CONCLUSION: Differential capacity for VEGF-D production and α9β1 integrin expression by 468LN cells jointly contributed to their lymphatic metastatic phenotype.

Schulz P, Fischer C, Detjen KM, et al.
Angiopoietin-2 drives lymphatic metastasis of pancreatic cancer.
FASEB J. 2011; 25(10):3325-35 [PubMed] Related Publications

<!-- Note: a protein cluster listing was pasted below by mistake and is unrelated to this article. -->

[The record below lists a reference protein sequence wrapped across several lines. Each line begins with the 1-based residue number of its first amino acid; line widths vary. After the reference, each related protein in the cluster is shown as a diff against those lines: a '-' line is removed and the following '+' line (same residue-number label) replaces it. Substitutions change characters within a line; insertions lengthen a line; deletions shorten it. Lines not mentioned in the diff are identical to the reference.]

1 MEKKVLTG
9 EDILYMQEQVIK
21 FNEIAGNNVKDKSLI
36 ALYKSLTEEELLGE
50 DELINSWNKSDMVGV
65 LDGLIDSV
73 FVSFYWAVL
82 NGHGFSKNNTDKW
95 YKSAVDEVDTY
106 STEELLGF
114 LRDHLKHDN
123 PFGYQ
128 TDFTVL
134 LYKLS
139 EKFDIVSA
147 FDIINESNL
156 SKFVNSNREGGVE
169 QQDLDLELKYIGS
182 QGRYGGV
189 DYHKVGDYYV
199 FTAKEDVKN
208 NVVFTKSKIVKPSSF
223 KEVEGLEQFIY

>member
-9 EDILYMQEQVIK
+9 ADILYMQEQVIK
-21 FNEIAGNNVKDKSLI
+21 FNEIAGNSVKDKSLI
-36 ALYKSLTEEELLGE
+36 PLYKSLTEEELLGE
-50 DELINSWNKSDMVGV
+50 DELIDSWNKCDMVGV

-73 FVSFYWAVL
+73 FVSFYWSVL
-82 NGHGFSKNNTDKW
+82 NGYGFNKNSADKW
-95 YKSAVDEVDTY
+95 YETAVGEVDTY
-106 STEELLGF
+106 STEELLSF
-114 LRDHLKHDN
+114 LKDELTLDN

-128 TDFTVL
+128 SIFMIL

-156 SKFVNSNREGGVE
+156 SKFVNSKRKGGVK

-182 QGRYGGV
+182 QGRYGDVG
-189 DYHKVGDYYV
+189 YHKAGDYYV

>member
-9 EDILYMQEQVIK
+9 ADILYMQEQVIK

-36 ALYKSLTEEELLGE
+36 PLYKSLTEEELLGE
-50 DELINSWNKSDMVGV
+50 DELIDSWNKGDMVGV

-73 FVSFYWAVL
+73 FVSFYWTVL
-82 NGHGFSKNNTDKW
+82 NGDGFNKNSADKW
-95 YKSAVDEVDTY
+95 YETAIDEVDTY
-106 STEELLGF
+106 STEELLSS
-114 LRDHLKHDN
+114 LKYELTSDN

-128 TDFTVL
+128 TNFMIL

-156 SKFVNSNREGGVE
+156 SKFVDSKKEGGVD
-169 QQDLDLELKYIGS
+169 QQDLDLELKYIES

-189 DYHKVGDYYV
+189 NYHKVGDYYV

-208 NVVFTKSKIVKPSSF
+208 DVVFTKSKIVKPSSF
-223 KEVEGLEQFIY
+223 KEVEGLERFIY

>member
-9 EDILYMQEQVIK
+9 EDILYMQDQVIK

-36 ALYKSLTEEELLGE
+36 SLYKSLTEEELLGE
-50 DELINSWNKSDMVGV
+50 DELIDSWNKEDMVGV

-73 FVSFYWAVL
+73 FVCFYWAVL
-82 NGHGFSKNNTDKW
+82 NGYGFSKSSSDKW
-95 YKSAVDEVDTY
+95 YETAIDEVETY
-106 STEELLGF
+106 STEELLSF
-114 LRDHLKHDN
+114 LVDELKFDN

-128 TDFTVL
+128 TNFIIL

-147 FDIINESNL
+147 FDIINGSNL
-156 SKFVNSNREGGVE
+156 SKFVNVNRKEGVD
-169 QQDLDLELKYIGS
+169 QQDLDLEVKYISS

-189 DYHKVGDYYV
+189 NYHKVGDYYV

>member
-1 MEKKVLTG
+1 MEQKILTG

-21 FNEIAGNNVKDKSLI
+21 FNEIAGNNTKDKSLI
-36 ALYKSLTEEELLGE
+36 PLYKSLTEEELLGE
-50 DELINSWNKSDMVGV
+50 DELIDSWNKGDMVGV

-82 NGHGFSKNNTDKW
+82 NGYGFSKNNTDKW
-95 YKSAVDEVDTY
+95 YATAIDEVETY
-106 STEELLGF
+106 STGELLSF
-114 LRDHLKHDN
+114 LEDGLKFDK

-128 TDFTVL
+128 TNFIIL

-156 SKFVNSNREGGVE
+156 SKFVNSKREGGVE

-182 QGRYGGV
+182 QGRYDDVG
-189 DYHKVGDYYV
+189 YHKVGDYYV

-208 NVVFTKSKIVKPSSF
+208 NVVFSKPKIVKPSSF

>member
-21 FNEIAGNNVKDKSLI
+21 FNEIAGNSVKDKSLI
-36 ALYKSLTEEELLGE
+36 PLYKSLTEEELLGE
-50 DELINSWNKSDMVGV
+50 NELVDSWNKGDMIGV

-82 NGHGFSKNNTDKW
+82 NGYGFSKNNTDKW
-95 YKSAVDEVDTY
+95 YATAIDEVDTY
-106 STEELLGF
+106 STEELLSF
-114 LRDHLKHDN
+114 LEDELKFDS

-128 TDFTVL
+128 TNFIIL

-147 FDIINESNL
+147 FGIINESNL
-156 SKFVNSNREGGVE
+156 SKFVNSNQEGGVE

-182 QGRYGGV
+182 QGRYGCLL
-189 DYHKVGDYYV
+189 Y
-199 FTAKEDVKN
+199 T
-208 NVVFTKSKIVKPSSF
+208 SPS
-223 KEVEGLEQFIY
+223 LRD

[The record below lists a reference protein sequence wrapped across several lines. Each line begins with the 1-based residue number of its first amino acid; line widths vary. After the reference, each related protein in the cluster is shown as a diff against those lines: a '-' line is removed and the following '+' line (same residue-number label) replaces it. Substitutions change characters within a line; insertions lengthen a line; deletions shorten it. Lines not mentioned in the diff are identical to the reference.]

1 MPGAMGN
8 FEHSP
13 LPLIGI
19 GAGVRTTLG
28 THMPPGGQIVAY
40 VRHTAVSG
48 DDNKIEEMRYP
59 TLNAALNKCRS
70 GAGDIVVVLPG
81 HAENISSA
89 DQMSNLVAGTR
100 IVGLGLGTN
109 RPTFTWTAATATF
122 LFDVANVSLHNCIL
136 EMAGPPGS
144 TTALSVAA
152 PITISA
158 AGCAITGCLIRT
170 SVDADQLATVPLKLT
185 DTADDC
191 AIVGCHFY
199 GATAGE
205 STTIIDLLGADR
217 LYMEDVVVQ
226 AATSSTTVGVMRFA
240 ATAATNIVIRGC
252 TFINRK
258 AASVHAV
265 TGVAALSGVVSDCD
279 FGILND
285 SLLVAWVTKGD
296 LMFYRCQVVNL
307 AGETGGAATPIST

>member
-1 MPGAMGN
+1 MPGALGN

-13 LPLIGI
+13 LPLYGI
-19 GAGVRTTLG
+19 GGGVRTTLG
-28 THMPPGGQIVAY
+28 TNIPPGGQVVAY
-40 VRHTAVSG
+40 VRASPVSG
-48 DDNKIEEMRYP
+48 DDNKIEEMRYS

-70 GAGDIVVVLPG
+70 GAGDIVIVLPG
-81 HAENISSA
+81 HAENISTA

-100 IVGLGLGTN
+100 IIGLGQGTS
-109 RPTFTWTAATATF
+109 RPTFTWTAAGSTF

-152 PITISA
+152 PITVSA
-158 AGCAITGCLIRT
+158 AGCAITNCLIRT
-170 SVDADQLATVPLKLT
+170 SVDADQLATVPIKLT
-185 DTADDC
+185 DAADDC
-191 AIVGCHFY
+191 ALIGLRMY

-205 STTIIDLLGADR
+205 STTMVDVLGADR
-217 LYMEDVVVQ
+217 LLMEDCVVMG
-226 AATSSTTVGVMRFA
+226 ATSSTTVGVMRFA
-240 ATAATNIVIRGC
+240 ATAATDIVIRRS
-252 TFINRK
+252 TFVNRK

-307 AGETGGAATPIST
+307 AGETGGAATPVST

Lymphatic metastasis constitutes a critical route of disease dissemination, which limits the prognosis of patients with pancreatic ductal adenocarcinoma (PDAC). As lymphangiogenesis has been implicated in stimulation of lymphatic metastasis by vascular endothelial growth factor-C (VEGF-C) and VEGF-D, we studied the effect of the angioregulatory growth factor angiopoietin-2 (Ang-2) on PDAC progression. Ang-2 was found to be expressed in transformed cells of human PDAC specimens, with corresponding Tie-2 receptors present on blood and lymphatic endothelium. In vitro in PDAC cells, Ang-2 was subject to autocrine/paracrine TGF-β stimulation (2-fold induction, P=0.0106) acting on the -61- to +476-bp element of the human Ang-2 promoter. In turn, Ang-2 regulated the expression of genes involved in cell motility and tumor suppression. Orthotopic PDAC xenografts with forced expression of Ang-2, but not Ang-1, displayed increased blood and lymphatic vessel density, and an enhanced rate of lymphatic metastasis (6.7- to 9.1-fold, P<0.01), which was prevented by sequestration of Ang-2 via coexpression of soluble Tie-2. Notably, elevated circulating Ang-2 in patients with PDAC correlated with the extent of lymphatic metastasis. Furthermore, median survival was reduced from 28.4 to 7.7 mo in patients with circulating Ang-2 ≥ 75th percentile (P=0.0005). These findings indicate that Ang-2 participates in the control of lymphatic metastasis, constitutes a noninvasive prognostic biomarker, and may provide an accessible therapeutic target in PDAC.